Brian: [00:09:38] I feel like we have to change our the title of our show now because what we're talking about, you know, we've been talking about voice for a long time now. Now it's mainstream. It's on a hundred percent mainstream. It's the way that people are... It's a main vehicle, a main channel that people are using for interacting with the web and with apps and shopping. And are you know, they're doing all the things that you would do with your phone or with your computer.

Phillip: [00:10:13] And if you want, there's a whole report that Voysis has put out that has data in it. And so you should check it out. Their pull quote is "Voice is not the future. It's the present."

Brian: [00:10:23] Right.

Phillip: [00:10:24] And we have been talking about this for a year. But here's the interesting stats, and I'll just throw a few numbers at you. So 83% of consumers believe that voice technology makes it easier to find products. 89% of consumers say that voice makes searches faster. Retailers say that search, discovery and filtering are voice's top benefits. And more than half of U.S. teens already use voice search daily. And then Gartner is projecting that by the end of 2017, 5% of consumer facing websites will have some sort of an audio interface. And I would argue that 100% of websites that have a search box have a voice search interface. And you just don't know it, because I don't know how many people I see every single day walking around in downtown or on the train or in a cab are on their phone and they're talking into their phone to search on Google. They're talking into their phone. It's not just personal assistant searches. This is like on regular websites. They're using it to compose text messages for crying out loud.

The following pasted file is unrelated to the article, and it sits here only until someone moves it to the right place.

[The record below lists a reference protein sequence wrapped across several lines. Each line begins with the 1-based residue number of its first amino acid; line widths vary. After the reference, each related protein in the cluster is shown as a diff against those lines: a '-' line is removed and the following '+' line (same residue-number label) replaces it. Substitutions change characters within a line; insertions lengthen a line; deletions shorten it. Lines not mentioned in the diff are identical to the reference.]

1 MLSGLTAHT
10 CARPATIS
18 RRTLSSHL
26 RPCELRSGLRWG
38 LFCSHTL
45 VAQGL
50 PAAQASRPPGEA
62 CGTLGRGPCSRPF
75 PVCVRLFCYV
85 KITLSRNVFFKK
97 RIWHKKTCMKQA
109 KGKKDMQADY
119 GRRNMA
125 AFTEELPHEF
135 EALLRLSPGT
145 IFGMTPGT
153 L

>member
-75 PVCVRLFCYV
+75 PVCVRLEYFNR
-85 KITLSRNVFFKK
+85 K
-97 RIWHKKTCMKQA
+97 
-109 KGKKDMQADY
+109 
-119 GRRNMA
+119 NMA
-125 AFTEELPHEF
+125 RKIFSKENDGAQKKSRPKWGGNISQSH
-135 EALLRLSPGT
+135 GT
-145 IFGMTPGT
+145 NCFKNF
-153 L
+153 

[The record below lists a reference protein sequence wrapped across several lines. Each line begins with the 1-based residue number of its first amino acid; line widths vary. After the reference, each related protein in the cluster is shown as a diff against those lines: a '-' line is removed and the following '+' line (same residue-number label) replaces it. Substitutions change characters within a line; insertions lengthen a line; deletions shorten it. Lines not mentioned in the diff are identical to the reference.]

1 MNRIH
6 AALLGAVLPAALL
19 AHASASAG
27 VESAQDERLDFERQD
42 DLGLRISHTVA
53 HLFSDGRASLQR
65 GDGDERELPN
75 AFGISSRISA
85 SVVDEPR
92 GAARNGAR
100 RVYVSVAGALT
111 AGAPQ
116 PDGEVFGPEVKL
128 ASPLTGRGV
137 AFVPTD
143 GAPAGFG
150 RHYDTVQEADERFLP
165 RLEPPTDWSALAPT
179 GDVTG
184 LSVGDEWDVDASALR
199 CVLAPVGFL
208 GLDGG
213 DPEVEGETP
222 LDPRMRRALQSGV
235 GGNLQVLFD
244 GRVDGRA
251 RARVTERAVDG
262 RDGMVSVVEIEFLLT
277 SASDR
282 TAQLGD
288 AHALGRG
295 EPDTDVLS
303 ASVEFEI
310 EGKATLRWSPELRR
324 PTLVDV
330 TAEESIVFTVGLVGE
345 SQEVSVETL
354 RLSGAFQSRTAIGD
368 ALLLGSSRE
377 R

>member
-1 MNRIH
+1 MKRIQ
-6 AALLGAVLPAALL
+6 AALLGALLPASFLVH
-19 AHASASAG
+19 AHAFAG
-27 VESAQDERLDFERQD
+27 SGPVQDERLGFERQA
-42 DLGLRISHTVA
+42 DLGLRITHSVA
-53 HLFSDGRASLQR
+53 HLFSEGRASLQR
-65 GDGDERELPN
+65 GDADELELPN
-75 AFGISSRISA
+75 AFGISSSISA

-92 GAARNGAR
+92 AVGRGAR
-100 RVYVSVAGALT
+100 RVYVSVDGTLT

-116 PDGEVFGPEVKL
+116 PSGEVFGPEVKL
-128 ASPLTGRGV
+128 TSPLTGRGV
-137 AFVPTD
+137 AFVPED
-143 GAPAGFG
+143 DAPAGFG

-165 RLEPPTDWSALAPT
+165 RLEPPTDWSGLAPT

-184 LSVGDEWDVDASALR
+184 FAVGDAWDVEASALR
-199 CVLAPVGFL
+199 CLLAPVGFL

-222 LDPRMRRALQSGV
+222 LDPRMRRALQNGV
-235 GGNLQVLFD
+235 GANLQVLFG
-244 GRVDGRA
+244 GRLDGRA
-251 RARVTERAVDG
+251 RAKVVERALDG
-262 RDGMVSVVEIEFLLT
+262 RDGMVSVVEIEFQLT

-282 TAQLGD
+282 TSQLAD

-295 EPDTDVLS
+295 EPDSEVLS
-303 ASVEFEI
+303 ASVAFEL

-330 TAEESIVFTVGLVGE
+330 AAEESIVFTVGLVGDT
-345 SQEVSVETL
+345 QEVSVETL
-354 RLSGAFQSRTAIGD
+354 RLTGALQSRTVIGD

Brian: [00:11:30] I mean, if you think about it, most keyboards allow for voice input now.

Phillip: [00:11:34] Yeah.

Brian: [00:11:34] And so even when you click into a search box on someone's website, you might be inputting your text via voice, even if it's, you know, a native part of your website.

Phillip: [00:11:48] I would almost argue, or challenge you, if you're a retailer, I want you to go to your top search terms or your long tail of search from two years ago and compare that to today. And I guarantee you that searches are more verbose. They're formatted way more in a natural language standpoint. Because people are speaking into your websites. It's just happening. So go check it out. The data will prove it out.

Brian: [00:12:18] I bet you the stats that we're seeing around voice searches don't even include dot form.

Phillip: [00:12:24] Of course not.

Brian: [00:12:25] Yeah.

Phillip: [00:12:26] Yeah.

Brian: [00:12:26] So it is probably significantly higher. Yeah.

Phillip: [00:12:32] Yeah. Without speculating...

Brian: [00:12:33] Great study by Voysis. Absolutely read it. We'll link it up in the show notes. And I think also, you know, as we continue to develop our... Or actually I shouldn't say develop out. Now that the market is using voice as a regular part of their daily search habits and action habits, we've seen a lot of skills for the Alexis store, not even a store, but the Alexa skills library. I would really hope to see you more from Google, as well. I think there's gonna be a big push towards that, and we should see quite a bit more out of that community as well.